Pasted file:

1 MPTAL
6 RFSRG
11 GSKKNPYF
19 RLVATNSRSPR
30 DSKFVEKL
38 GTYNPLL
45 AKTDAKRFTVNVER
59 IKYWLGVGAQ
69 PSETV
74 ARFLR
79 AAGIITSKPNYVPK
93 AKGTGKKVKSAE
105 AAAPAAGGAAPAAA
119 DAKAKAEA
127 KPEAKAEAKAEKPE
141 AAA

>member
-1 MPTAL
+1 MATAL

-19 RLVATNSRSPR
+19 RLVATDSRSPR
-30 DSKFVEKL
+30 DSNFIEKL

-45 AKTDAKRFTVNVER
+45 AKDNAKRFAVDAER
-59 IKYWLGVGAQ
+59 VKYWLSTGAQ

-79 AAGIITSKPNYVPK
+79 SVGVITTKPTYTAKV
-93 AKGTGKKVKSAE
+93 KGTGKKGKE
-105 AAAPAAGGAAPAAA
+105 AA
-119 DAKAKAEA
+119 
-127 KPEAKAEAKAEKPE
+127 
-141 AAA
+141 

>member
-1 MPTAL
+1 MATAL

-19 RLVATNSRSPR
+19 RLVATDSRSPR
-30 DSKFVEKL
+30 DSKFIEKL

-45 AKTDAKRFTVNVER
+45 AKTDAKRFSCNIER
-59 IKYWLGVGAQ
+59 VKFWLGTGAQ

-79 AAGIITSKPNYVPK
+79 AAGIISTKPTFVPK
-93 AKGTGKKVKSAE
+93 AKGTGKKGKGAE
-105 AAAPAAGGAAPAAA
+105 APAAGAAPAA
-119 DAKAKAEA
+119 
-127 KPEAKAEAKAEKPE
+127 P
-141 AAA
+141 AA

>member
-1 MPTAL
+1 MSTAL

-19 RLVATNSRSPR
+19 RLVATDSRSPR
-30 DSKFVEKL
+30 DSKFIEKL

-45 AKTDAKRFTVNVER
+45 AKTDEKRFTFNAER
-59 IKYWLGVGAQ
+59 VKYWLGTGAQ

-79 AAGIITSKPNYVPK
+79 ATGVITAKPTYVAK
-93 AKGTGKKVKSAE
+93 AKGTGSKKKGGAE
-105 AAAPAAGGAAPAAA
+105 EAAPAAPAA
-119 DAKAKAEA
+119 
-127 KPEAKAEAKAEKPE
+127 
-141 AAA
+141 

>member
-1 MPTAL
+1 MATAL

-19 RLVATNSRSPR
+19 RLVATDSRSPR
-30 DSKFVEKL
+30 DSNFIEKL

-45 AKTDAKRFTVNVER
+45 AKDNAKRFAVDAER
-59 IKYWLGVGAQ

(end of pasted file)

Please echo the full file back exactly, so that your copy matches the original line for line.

1 MPTAL
6 RFSRG
11 GSKKNPYF
19 RLVATNSRSPR
30 DSKFVEKL
38 GTYNPLL
45 AKTDAKRFTVNVER
59 IKYWLGVGAQ
69 PSETV
74 ARFLR
79 AAGIITSKPNYVPK
93 AKGTGKKVKSAE
105 AAAPAAGGAAPAAA
119 DAKAKAEA
127 KPEAKAEAKAEKPE
141 AAA

>member
-1 MPTAL
+1 MATAL

-19 RLVATNSRSPR
+19 RLVATDSRSPR
-30 DSKFVEKL
+30 DSNFIEKL

-45 AKTDAKRFTVNVER
+45 AKDNAKRFAVDAER
-59 IKYWLGVGAQ
+59 VKYWLSTGAQ

-79 AAGIITSKPNYVPK
+79 SVGVITTKPTYTAKV
-93 AKGTGKKVKSAE
+93 KGTGKKGKE
-105 AAAPAAGGAAPAAA
+105 AA
-119 DAKAKAEA
+119 
-127 KPEAKAEAKAEKPE
+127 
-141 AAA
+141 

>member
-1 MPTAL
+1 MATAL

-19 RLVATNSRSPR
+19 RLVATDSRSPR
-30 DSKFVEKL
+30 DSKFIEKL

-45 AKTDAKRFTVNVER
+45 AKTDAKRFSCNIER
-59 IKYWLGVGAQ
+59 VKFWLGTGAQ

-79 AAGIITSKPNYVPK
+79 AAGIISTKPTFVPK
-93 AKGTGKKVKSAE
+93 AKGTGKKGKGAE
-105 AAAPAAGGAAPAAA
+105 APAAGAAPAA
-119 DAKAKAEA
+119 
-127 KPEAKAEAKAEKPE
+127 P
-141 AAA
+141 AA

>member
-1 MPTAL
+1 MSTAL

-19 RLVATNSRSPR
+19 RLVATDSRSPR
-30 DSKFVEKL
+30 DSKFIEKL

-45 AKTDAKRFTVNVER
+45 AKTDEKRFTFNAER
-59 IKYWLGVGAQ
+59 VKYWLGTGAQ

-79 AAGIITSKPNYVPK
+79 ATGVITAKPTYVAK
-93 AKGTGKKVKSAE
+93 AKGTGSKKKGGAE
-105 AAAPAAGGAAPAAA
+105 EAAPAAPAA
-119 DAKAKAEA
+119 
-127 KPEAKAEAKAEKPE
+127 
-141 AAA
+141 

>member
-1 MPTAL
+1 MATAL

-19 RLVATNSRSPR
+19 RLVATDSRSPR
-30 DSKFVEKL
+30 DSNFIEKL

-45 AKTDAKRFTVNVER
+45 AKDNAKRFAVDAER
-59 IKYWLGVGAQ